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Gramophone sculpture brings sound of extinct birds to life

Gramophone sculpture brings sound of extinct birds to life

A former Christchurch sculptor, now living in Auckland, is seeking a new home for a giant steel gramophone that plays the sounds of many extinct and endangered New Zealand birds.

The towering garden sculpture by well-known artist Chris Moore stretches 2.8m high, 2.8m wide and 3.6m long.

He originally made the gramophone for a Sculpture in the Gardens exhibition at the Auckland Botanic Gardens but has decided it’s now time to sell the work.

Dubbed Bird Songs, the work has a price tag of $38,000 and is for sale on NZArtbroker (www.nzartbroker.com) , an online platform that lists privately owned art works for sale.

“I’ve always loved the sculptural shape of the old gramophones – it’s a bizarrely shaped object but that is actually functional. This sculpture also has a very floral look to it that I thought would sit well with nature.

“It took almost three months to build with a lot of learning on the way.”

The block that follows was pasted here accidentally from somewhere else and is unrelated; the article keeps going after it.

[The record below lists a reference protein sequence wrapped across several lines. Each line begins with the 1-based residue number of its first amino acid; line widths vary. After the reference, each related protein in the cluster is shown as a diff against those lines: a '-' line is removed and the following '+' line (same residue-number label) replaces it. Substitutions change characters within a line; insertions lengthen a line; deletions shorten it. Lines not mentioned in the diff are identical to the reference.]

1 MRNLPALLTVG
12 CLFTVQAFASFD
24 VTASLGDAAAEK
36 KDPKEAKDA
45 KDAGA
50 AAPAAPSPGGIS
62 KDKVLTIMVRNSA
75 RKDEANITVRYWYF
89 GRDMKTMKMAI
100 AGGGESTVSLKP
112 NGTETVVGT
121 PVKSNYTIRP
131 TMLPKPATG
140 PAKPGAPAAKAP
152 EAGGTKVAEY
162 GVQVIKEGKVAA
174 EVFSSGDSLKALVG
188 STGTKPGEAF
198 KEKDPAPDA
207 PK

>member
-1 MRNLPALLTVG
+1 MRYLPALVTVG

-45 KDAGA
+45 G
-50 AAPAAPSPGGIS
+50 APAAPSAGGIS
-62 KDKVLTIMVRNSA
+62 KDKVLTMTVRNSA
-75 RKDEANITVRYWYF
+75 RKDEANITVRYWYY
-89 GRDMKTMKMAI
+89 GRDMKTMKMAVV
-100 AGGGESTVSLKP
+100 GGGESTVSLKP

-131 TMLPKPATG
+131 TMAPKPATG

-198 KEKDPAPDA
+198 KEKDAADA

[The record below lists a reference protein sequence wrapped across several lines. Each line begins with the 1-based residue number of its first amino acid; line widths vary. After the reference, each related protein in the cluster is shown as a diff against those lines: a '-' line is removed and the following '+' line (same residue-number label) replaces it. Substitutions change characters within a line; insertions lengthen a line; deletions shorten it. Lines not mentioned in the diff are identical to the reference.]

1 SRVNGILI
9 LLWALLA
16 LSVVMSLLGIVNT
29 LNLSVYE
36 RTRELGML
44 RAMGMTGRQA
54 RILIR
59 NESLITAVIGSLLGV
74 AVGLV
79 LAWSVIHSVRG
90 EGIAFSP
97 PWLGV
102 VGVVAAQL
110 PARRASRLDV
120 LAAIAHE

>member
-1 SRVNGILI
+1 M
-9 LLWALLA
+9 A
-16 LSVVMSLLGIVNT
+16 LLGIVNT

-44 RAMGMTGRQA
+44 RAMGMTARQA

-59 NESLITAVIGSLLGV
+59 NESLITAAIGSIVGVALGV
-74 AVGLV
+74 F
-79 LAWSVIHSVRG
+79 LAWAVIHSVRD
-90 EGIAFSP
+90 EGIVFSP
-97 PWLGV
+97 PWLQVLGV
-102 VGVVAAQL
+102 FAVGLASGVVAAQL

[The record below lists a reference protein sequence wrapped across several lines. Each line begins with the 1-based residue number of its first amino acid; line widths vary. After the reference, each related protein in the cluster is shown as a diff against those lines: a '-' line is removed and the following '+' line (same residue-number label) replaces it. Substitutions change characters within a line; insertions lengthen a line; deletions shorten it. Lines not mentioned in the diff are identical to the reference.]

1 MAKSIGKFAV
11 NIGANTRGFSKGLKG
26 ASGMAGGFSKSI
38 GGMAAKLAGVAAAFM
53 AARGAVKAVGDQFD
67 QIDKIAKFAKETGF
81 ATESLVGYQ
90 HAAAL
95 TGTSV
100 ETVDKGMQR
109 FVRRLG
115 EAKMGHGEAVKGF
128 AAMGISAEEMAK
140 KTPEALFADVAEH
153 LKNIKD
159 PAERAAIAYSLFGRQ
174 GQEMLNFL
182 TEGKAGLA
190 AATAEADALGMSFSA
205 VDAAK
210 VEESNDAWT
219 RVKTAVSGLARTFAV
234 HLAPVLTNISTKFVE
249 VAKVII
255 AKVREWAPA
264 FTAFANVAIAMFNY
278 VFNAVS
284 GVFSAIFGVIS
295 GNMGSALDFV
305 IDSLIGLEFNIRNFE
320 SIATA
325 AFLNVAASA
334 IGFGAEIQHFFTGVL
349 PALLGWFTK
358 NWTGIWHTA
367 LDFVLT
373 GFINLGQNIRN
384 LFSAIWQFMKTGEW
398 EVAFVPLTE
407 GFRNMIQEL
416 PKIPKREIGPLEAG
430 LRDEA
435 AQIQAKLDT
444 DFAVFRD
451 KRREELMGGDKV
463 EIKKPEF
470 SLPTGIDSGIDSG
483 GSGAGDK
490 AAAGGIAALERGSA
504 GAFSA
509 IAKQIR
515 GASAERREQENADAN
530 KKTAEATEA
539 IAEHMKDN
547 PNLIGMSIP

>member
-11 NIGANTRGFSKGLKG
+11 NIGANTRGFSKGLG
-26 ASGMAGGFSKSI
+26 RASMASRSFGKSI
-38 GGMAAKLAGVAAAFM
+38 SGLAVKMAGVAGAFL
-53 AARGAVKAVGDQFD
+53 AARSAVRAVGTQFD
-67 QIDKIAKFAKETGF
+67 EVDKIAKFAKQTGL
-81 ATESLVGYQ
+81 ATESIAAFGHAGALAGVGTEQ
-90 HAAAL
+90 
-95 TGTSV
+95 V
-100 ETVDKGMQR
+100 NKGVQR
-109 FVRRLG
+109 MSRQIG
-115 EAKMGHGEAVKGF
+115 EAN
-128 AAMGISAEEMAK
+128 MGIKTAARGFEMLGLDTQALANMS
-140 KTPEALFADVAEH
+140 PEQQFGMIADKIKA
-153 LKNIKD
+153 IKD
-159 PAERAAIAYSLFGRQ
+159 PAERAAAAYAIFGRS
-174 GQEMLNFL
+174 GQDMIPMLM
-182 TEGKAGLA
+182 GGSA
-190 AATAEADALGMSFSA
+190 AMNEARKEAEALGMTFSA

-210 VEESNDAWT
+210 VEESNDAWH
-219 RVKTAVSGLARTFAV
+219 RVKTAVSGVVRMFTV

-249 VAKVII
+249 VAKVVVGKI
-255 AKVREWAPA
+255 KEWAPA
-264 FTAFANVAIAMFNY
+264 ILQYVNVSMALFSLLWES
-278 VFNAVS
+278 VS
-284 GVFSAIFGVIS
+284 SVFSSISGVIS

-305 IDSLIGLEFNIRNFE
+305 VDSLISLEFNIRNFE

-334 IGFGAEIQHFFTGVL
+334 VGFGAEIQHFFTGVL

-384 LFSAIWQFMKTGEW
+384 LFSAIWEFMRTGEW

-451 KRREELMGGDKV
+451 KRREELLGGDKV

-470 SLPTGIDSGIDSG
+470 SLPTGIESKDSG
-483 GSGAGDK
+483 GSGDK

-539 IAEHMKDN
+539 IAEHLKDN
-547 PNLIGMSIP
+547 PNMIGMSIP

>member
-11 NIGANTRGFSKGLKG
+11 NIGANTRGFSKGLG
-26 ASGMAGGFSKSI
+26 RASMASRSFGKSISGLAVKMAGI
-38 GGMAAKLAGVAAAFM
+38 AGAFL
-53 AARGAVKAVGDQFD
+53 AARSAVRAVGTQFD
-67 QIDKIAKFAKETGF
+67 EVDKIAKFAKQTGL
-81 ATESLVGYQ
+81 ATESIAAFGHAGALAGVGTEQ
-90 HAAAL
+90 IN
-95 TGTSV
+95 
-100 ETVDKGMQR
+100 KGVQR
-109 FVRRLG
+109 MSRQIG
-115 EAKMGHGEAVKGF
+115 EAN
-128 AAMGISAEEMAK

Moore has been a full-time sculptor and blacksmith for 20 years. After completing an apprenticeship in traditional blacksmithing in Europe in 2004, he returned to New Zealand and established his studio in Oratia, west of Auckland.

Working in forged steel and bronze for clients here and overseas, Moore has completed many commissions for private homes and public spaces including large works for Waikato’s Waitakaruru Arboretum and Sculpture Park, The Mairangi bay town centre and the Torbay town centre.

Jules Mark, a director of NZArtbroker, says the work is best suited to a public space or large private setting such as a rural garden.

“This is an absolutely fantastic work - it’s not only the scale but the interactive nature which gives it such a wide appeal. It’s so intriguing with not only the sounds of the birds but also the historical significance, on so many levels.”

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